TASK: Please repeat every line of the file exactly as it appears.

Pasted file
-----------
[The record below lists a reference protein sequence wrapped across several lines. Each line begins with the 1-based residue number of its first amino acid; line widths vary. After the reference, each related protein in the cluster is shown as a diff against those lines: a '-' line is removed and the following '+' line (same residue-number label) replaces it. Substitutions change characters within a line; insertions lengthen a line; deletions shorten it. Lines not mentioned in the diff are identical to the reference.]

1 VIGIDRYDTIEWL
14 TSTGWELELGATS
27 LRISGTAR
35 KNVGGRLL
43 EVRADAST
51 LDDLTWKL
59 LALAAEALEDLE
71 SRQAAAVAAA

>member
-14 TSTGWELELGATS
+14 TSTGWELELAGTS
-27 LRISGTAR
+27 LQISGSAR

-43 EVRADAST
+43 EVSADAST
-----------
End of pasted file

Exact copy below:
[The record below lists a reference protein sequence wrapped across several lines. Each line begins with the 1-based residue number of its first amino acid; line widths vary. After the reference, each related protein in the cluster is shown as a diff against those lines: a '-' line is removed and the following '+' line (same residue-number label) replaces it. Substitutions change characters within a line; insertions lengthen a line; deletions shorten it. Lines not mentioned in the diff are identical to the reference.]

1 VIGIDRYDTIEWL
14 TSTGWELELGATS
27 LRISGTAR
35 KNVGGRLL
43 EVRADAST
51 LDDLTWKL
59 LALAAEALEDLE
71 SRQAAAVAAA

>member
-14 TSTGWELELGATS
+14 TSTGWELELAGTS
-27 LRISGTAR
+27 LQISGSAR

-43 EVRADAST
+43 EVSADAST